“This is a very bad day for us.”
“They compromise everything down in advance. Any treaty made will not be passed by this Senate.”
“Worrying on a number of levels…”
“I worry that things are done for show without support.”
With one party in charge of the White House, Senate and House of Representatives, these comments sound like they come from out-of-power pessimists. But they don’t. They come from both panelists and attendees at the progressive Netroots Nation 2010 conference in Las Vegas, NV, a caucus of lefty techies that occurred this past weekend and featured breakout sessions on topics such as “Extending Our Reach: New Tools for Online Progressives,” “Satire and Progressive Politics,” and “How Immigration Reform Sustains a Progressive Majority.” Both Nancy Pelosi and Harry Reid spoke to the 2000 attendees, while the disgraced Van Jones opened the event Friday morning and Al Franken will closed the conference Saturday.
Why so glum progressives?
The quoted remarks represent the overall tone of the conference, but specifically came from the session on Copenhagen to Cancun: Climate Negotiations and the Netroots.
With climate legislation a “top priority” for the White House, there’ve been numerous attempts at passing some form of cap and trade. These attempts at legislation the atmosphere include Waxman-Markey, Kerry-Lieberman, the CLEAR Act (HR 3534)—which raises energy costs and increases reliance on foreign energy sources and that just passed in the House Natural Resources Committee and in the Senate. Meanwhile, Senator Bingaman, Chairman of the Natural Resources Committee, has been quietly working behind the scenes to produce a power-company-only carbon cap. Some sort of climate bill has appeared inevitable.
That’s what I thought at least until July 22, 2010, the day I attended a Netroots Nation conference on climate change.
Earlier in the day, I’d received an e-mail from Yahoo News: “Senate Democrats abandon comprehensive energy bill.” Over the next hour, several more versions of the same message arrived, including one with the subject line: “URGENT ACTION NEEDED NOW!” That one stated the following: “We need YOU to take action immediately. We need to have every wind industry employee and ally, as well as their friends and family, call their senators and tell them to urge Senator Reid to include a renewable electricity standard in the bill.” It concluded with, “This may be our last (or best) hope.”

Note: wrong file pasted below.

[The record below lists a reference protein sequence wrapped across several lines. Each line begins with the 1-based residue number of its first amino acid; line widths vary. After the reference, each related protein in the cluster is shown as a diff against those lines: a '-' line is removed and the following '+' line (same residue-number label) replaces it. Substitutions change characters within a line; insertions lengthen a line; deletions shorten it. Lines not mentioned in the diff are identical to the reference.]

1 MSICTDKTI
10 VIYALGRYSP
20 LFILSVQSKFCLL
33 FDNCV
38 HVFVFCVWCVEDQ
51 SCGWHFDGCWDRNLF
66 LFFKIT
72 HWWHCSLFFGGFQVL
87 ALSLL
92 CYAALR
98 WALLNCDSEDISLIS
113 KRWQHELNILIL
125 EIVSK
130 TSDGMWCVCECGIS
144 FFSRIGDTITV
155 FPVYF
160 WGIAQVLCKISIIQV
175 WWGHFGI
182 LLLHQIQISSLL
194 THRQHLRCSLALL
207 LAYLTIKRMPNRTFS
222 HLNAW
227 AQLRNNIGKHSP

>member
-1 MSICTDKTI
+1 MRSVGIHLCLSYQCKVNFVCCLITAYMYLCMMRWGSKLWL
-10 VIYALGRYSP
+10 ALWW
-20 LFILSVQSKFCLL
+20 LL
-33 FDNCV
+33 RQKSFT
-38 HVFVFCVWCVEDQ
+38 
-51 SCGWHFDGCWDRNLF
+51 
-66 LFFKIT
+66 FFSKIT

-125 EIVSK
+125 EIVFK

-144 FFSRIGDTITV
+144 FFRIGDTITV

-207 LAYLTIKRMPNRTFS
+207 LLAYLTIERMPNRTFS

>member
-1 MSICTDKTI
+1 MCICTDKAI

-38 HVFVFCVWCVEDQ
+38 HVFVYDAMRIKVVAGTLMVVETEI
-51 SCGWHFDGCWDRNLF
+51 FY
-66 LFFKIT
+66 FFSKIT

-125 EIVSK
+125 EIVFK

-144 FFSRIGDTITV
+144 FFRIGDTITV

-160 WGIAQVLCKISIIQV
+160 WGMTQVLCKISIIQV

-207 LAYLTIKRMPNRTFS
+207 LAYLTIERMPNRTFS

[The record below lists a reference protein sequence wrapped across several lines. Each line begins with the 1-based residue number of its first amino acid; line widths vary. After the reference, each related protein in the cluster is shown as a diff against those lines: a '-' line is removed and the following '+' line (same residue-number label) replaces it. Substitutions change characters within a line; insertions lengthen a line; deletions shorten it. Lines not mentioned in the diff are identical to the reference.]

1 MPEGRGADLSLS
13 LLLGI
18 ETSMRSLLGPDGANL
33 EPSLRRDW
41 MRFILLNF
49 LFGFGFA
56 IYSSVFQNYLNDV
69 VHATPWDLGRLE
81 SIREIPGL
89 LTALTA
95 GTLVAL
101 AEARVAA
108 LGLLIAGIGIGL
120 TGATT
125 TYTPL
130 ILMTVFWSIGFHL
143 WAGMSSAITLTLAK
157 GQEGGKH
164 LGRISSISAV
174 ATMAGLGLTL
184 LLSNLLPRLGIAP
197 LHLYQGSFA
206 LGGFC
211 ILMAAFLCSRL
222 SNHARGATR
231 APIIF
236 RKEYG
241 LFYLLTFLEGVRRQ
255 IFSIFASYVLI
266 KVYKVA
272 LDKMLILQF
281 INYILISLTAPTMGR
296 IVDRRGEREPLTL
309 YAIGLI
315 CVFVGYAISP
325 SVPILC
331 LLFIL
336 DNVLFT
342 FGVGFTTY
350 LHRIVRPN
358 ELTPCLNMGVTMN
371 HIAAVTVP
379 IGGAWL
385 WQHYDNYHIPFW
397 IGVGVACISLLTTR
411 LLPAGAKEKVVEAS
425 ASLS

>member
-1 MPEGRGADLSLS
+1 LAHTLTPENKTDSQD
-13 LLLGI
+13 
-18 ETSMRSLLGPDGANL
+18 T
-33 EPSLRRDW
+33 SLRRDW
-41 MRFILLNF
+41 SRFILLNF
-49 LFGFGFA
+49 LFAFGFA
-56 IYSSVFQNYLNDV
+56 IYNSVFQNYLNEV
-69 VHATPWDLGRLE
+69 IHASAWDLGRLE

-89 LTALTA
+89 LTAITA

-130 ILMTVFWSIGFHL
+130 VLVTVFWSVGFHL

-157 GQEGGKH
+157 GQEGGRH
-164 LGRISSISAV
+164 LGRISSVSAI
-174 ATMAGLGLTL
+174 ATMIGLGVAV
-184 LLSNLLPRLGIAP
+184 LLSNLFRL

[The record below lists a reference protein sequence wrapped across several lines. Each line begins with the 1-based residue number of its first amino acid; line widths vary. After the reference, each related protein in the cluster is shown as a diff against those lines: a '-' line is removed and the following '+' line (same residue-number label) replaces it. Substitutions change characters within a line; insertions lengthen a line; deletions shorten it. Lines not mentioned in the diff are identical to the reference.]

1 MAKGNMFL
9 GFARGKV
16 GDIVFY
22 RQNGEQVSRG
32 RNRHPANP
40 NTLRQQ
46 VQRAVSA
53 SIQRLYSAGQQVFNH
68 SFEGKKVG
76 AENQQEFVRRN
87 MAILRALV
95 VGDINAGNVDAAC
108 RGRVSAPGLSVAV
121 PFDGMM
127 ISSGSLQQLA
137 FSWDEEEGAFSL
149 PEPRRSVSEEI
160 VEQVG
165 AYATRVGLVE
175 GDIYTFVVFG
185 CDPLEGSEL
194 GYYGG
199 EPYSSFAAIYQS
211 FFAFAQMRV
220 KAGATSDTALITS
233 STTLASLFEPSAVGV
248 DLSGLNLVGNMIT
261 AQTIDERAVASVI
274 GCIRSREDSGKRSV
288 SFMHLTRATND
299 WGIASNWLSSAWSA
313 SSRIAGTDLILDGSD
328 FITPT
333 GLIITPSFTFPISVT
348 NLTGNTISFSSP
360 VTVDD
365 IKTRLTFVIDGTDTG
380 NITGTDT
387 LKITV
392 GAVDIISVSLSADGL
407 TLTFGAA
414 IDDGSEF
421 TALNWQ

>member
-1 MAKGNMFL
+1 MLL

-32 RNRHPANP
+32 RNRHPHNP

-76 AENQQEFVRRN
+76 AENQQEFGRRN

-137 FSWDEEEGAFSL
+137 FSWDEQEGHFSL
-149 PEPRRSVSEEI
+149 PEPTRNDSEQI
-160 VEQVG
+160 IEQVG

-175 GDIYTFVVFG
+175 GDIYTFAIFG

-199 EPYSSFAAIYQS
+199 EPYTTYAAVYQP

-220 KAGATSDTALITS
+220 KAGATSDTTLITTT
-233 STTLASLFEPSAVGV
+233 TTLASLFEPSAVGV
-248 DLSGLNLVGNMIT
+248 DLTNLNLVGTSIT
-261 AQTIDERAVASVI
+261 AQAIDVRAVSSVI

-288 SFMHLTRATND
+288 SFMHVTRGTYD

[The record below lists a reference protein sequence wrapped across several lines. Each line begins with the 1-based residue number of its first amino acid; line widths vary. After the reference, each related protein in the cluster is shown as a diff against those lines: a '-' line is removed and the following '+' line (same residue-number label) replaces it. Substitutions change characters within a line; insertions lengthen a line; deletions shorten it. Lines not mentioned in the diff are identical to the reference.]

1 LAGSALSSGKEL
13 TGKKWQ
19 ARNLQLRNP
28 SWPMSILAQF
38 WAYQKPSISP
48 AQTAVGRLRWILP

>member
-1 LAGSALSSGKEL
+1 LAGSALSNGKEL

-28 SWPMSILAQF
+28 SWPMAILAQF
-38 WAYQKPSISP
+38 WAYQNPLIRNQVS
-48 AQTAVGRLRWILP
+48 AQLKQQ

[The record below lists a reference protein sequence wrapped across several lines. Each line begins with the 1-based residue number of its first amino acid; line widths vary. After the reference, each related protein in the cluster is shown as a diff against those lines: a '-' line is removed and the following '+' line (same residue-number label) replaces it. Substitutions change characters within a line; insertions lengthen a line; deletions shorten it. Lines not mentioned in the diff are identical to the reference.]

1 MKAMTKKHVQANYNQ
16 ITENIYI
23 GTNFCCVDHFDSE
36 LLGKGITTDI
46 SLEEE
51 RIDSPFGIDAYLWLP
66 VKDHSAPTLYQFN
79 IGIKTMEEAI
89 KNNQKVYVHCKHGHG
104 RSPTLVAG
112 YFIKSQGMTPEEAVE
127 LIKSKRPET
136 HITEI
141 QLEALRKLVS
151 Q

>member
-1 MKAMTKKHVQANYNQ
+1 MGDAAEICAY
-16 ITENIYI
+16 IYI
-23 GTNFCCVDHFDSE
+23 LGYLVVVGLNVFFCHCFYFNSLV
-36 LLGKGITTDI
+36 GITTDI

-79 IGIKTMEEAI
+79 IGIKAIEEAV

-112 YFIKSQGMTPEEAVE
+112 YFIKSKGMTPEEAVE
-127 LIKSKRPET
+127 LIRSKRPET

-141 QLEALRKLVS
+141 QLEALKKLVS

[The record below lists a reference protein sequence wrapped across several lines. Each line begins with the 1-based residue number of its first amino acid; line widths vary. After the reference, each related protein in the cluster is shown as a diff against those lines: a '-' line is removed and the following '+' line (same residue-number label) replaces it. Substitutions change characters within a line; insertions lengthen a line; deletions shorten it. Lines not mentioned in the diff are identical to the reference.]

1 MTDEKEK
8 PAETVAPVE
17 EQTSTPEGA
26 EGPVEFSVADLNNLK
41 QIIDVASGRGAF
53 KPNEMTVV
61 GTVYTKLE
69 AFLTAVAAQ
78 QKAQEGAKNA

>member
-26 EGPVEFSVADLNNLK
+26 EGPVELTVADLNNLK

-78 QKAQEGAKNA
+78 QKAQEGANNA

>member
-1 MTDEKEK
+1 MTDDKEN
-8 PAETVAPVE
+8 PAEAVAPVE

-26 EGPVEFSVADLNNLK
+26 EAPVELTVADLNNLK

Those of who understand that any climate legislation will substantially increase energy costs may be inclined to view the progressive anxiety over unsuccessful attempts to pass cap and trade legislation as great news. But beware: celebration now would be a bit early in the game. There are other energy-tax measures are on the table that require a vigilant eye.
The anxious rhetoric does, however, represent a shift. While polls repeatedly show that climate change is a low priority, congress has continued to push this legislation on the American people. And the American people have pushed back. It has become overwhelmingly clear that there are not enough votes to pass a climate bill—even a scaled back one.
However, those attending Netroots Nation remain in mourning. Regarding their representatives pushing climate change legislation, a panelist remarked, they are “the least ambitious we could put forward.” A bemoaning audience added “there is no cap on carbon,” “no RPS,” and “no efficiency.”
Panelist Kate Sheppard of Mother Jones asserted, this “doesn’t take away the EPA’s desire to regulate carbon.” She postulated that there will be many “assaults” on the EPA’s efforts but concluded, “If we want to have anything to show for ourselves in the area of carbon dioxide, this is our only option.” She told the group, “Once and for all, we are not going to have a climate bill this year.”
In a time of economic crisis, when most Americans believe that Washington is broken, it’s heartening to see that the system sometimes works. So many people called, wrote and e-mailed their senators that the citizens truly changed the course of action as regards climate change legislation. For a brief time, the government truly was – and is — of the people, for the people, and by the people.
While there is never a good time to intentionally raise the cost of the single item that is central to everything that makes America uniquely American, now, with an economy teetering on the brink of disaster, might be is the worst possible time. Any senator, any congressman, any state legislator, who votes to raise energy costs is simply un-American. He or she doesn’t deserve our vote. And may need a well-timed email, letter or phone call to make them aware of how the public feels about their actions.
Marita Noon is the executive director of the Citizens Alliance for Responsible Energy (CARE), a nonprofit, membership-based organization advocating for citizens rights to energy freedom. She can be reached at email@example.com or www.responsiblenergy.org